The one hope, to use the only existing legal mechanism to resolve contentious issues over the destruction, removal or alteration of sacred sites, burial sites and other cultural heritage resources has been squelched by the Province of BC. Again! They have refused to do a pilot project that would use an existing section of the Heritage Conservation Act(HCA) that allows for a First Nation to enter into agreements with the province to conserve and protect heritage sites and objects. This section, section 4, is the only section in the Act that expands the definition to include heritage sites and objects that are of spiritual, ceremonial and other cultural value to the aboriginal people that need protection.


Time and again, heritage issues have hit the front page of papers and been the source of conflict between the government, developers, property owners and First Nations. These issues will not go away and when not dealt with, or dealt with improperly, they do not allow for reconciliation or a good working relationship to develop between a First Nation and the government. The Musqueam have been occupying c??sna??m or the Marpole Midden since May 3, 2012 to protect the remains of their ancestors without resolve. Other big headliners: Poets Cove dealing with human remains and the only conviction under the Heritage Conservation Act, Departure Bay dealing with Human Remains, Bear Mountain with the destruction of a sacred cave and I could go on and on…

The BC Government has told the Leadership Council (comprised of the political executives of the BCAFN, First Nations Summit and the Union of BC Indian Chiefs) that the work being done by the Joint Working Group on Heritage Conservation will not proceed as far as a pilot project on a section 4 agreement. The work on this pilot project took a fair amount of the Working Group time to pull together and the concept had been approved in principle by the principals of the group. In February 2011, the First Nations at a conference on Heritage Conservation, approved the pilot project. We have been awaiting final provincial approval since that time-16 months to get the rejection message.


Why is the stoppage of the s. 4 pilot project so devastating? The biggest reason and one that is agreed to by those who work in the archaeology branch, is that s. 4 agreements is the only way the contentious issues around heritages sites and objects can be resolved. (when I speak of heritages sites and objects I am being inclusive of sacred sites and objects, burial sites, and other cultural resource sites, landscapes and objects.) The HCA does not protect what it needs to protect because its definitions are limited and the Act allows for the alteration, desecration of damage of a heritage site or object if you apply for and are granted a permit.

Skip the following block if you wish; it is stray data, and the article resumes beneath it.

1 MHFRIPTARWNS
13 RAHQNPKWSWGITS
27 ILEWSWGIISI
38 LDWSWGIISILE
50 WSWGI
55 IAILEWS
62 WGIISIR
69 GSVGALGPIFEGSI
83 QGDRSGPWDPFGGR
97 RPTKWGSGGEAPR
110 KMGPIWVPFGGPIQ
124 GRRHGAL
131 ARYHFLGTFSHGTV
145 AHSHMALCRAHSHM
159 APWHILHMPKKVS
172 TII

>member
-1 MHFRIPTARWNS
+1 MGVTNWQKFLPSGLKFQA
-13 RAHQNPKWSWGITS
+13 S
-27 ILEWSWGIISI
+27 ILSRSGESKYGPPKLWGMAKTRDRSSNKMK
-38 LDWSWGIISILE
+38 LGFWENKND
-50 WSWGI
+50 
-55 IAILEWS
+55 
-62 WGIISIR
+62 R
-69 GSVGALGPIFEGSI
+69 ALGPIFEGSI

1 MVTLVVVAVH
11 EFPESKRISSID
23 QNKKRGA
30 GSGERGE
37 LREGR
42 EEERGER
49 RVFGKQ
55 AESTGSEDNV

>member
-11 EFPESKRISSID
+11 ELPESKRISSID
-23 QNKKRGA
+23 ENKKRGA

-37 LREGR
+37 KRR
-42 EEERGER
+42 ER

The other important point as to why this is such a devastating decision from the Province of BC is that the work of the Joint Working Group on Heritage Conservation has been conducted in good faith, under the direction of the appropriate Ministers and the Leadership Council, and now to be told that there is no willingness to proceed on directed work? Where did the political will go from BC? Why was the time of the 3 Provincial Employees, (including 1 ADM), and the 4 members of the First Nations side of the working group put to waste? Why was the good working relationship that was established at the Working Group just tossed aside? Was the provincial government just keeping First Nations busy at a table that we thought could make progress on to distract us from other things that could have been done? I guess we will never really know.

The working group was put together in 2007 by the BC Assembly of First Nations, First Nations Summit, and the Union of BC Indian Chiefs in conjunction with the province of BC and mandated to provide recommendations to improve the protection, management and conservation of First Nations cultural sites. This was all done in the spirit of the New Relationship and the Transformative Change accord. Interestingly enough, the province has asked to re-engage the Leadership Council on the New Relationship yet backs out of a critical initiative that they approved in the first place and expects that the trust will be there that the province will keep its word? A very big stretch on BC’s part.

I would like to say at this point, as Co-chair of the Joint Working on Heritage Conservation since 2007, that progress has been made on some fronts. We have revised policies of the Archaeology Branch to make them more workable for First Nations and been looking at ways to amend the Heritage Conservation Act. We had a lot of hope for this pilot project as a good way forward as well.

S. 4 of the HCA has been part of the law in BC since 1996 and the BC governments in place since then have refused to utilize the mechanism that was put in place. The Act was amended to include s. 4 at that time due to the Supreme Court of Canada ruling in Delgamuukw which ruled that the provincial government did not have the constitutional authority to extinguish aboriginal title. (Delgamuukw v. BC (1993) 30 BCAC 1) This case led to extensive negotiations between the province and First Nations representatives which produced a number of initiatives including adding s. 4 to the HCA.